A three-member bench panel of the Supreme Court has upheld BJP-led central government’s construction of the Central Vista project, and the government’s plan to build a new parliament in Lutyens’ Delhi. The bench — comprising of Justices AM Khanwilkar, Dinesh Maheshwari, and Sanjiv Khanna — had pronounced the verdict thus dismissing a slew of petitions challenging the project, claiming land and environmental norms violations.
The verdict began with Justice Khanwilkar proclaiming that under the Delhi Development Act, the Centre’s venture is “legal and valid” and that there is no failure in the approval granted by the Central Vista Committee and Heritage Conservation Committee.
Concerning the plea against the recommendations of the Environmental Committee, the SC bench held that they were “just and legal”. Moreover, the SC directed the Ministry of Environment, Forest and Climate Change to install smog towers in future projects especially in places where it is a matter of importance.
However, while agreeing with the award of the project, Justice Sanjiv Khanna disagreed on the matter of the Heritage Conservation Committee. He claimed that the issue had to be returned to public hearing, as there was no prior approval of the Heritage Conservation Committee. “I have agreed on the aspect of notice inviting bid, award and order of Urban Commission with the opinion of respected Justice Khanwilkar. However, on the aspect of change of land use, I have held that the same was initiated as being bad in law,” he added.
Concerning the need for the project, Solicitor General Tushar Mehta said, “The current building was built in 1927 before independence and was intended to house the legislative council and not a bicameral legislature we have today. The building does not conform to fire safety norms and water and sewer lines are haphazard which is damaging the heritage nature of the building. Both Lok Sabha and Rajya Sabha are packed. When joint sessions are held, members sit on plastic chairs diminishing the dignity of the House.”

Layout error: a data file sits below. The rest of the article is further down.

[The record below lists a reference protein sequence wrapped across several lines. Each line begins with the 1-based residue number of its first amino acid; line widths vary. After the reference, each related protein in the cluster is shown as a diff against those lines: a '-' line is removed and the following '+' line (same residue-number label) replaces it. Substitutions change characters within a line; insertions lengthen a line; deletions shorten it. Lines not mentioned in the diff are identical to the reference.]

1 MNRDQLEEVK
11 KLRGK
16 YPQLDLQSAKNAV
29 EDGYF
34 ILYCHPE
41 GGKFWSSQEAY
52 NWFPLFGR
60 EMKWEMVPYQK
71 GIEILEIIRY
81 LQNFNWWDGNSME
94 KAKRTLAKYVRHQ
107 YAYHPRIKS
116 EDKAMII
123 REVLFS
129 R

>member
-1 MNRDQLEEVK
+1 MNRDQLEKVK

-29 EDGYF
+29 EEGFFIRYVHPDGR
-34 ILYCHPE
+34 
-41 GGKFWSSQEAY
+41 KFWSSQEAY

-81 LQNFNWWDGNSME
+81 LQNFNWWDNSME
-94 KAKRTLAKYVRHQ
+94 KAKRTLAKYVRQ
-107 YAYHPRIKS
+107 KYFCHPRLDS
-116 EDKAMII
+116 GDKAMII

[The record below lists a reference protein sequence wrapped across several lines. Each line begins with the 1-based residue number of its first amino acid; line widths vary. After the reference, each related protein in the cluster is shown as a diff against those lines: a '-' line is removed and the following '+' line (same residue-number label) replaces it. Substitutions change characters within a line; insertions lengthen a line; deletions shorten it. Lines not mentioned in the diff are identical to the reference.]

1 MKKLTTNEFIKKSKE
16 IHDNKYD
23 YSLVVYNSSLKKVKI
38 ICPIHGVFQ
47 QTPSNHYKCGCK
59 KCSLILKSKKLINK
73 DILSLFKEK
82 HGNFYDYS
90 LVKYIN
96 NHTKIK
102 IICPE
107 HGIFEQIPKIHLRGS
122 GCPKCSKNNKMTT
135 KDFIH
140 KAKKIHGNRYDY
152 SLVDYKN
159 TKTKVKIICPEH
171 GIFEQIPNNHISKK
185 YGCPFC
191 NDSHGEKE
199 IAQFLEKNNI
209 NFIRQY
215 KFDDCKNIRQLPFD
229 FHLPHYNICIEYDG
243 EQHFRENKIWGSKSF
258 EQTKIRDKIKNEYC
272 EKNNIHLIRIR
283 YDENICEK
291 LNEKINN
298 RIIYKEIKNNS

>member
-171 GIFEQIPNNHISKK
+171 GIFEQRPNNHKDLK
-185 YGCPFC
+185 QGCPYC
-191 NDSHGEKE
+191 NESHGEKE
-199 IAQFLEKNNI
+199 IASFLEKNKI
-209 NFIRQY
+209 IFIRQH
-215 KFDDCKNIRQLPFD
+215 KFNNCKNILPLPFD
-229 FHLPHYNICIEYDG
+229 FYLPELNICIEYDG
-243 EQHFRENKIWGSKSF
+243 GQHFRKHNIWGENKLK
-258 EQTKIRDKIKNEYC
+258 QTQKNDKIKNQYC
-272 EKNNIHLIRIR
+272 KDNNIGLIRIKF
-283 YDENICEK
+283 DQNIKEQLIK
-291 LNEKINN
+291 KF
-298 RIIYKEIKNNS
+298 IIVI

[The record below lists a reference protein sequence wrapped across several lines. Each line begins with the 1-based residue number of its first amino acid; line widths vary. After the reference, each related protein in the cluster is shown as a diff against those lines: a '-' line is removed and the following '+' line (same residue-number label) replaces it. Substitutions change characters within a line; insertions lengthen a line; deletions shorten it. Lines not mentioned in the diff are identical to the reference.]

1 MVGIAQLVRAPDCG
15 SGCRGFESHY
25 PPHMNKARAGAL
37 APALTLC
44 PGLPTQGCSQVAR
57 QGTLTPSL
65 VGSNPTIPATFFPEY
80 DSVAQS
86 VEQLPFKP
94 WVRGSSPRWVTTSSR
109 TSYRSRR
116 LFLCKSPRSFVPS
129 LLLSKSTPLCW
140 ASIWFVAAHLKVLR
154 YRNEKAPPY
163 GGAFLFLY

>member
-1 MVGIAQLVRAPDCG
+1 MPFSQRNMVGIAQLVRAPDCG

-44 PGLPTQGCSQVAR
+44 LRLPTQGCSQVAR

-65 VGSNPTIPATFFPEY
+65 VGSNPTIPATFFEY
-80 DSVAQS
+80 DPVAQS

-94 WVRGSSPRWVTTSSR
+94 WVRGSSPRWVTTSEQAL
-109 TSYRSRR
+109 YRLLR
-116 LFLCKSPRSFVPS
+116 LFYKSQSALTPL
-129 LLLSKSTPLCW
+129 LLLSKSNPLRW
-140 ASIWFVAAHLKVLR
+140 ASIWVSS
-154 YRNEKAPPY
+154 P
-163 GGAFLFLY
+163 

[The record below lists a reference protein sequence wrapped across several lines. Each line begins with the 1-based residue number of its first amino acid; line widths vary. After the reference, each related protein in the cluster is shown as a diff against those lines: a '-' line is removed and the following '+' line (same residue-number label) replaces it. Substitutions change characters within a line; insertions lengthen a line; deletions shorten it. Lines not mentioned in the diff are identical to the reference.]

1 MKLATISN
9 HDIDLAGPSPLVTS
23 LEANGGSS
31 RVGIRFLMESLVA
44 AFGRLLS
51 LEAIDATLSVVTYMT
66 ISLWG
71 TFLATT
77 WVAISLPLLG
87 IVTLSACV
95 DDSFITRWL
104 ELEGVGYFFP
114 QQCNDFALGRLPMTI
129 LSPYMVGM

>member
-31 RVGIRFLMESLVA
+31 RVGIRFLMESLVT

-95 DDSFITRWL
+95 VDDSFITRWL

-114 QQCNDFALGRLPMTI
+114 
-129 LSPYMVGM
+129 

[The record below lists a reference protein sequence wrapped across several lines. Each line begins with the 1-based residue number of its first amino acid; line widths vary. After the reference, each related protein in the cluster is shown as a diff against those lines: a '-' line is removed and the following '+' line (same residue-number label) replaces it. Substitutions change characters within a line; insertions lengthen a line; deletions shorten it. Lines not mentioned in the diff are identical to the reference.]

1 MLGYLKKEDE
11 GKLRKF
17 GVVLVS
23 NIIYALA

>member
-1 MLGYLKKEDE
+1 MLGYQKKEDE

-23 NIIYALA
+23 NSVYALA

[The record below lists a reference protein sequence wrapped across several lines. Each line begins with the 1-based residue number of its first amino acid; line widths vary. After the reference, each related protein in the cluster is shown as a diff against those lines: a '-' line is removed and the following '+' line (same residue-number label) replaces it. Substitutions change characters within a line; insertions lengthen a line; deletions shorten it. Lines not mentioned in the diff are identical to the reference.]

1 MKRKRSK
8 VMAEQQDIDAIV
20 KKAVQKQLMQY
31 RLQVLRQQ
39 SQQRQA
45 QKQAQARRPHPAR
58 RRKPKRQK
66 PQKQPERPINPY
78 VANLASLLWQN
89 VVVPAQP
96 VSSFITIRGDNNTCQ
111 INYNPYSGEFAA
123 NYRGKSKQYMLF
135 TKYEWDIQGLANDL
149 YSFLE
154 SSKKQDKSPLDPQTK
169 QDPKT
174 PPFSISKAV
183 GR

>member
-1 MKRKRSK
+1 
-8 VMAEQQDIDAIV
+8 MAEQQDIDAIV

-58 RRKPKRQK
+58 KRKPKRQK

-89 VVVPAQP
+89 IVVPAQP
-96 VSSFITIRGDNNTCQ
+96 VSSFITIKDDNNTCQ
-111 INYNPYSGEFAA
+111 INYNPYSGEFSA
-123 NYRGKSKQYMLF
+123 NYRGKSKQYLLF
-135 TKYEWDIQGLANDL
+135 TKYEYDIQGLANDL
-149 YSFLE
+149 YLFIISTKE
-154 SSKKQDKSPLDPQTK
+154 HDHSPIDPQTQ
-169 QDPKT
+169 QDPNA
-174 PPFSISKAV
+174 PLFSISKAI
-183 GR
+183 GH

He added that following the increase in the number of members following the latest census, the building would be further stressed. Mehta added that there is a dire need to bring all the ministries together, as travelling from one office to another is taxing to the environment as well as the traffic. Moreover, he claimed that the new building would also offer more security as compared to the current one, citing the 2001 attack on the parliament.
In September 2019, the renovation announcement was made envisaging a new triangular Parliament building with a seating capacity of 900 to 1,200 MPs. It is predicted that the construction will be completed by August 2022, when the Country will be celebrating its 75th Independence Day. The common Central Secretariat is targeted to be built by 2024.
On December 10, Prime Minister Narendra Modi will lay the foundation stone for the new Parliament building. It is expected to be finished at Rs 971 crore by 2022, said Lok Sabha Speaker on Saturday. The Supreme Court said the Centre could go ahead with the paperwork in the meantime. The Apex Court had reserved its verdict on November 5 following a batch of petitions, which have raised questions over the Central Vista project.
The Centre’s ambitious project covers around three km stretch between Rashtrapati Bhavan to India Gate in Lutyens’ Delhi. Earlier, the solicitor general had argued that the project will enable the government to ‘save money,’ which is paid as rent to accommodate central government ministries in New Delhi. He even stressed that the decision for a new Parliament building has not been taken in a rush and no norms or law have been violated in any way. The Centre had also said that there was no irrationality while deciding on the consultant for the project. HCP Designs, a Gujarat-based architecture firm has won the consultancy bid for the Central Vista project.
Among the pleas filed in Supreme Court on the issue includes one filed by activist Rajeev Suri, against certain permissions given to the authorities including the nod to change of land use.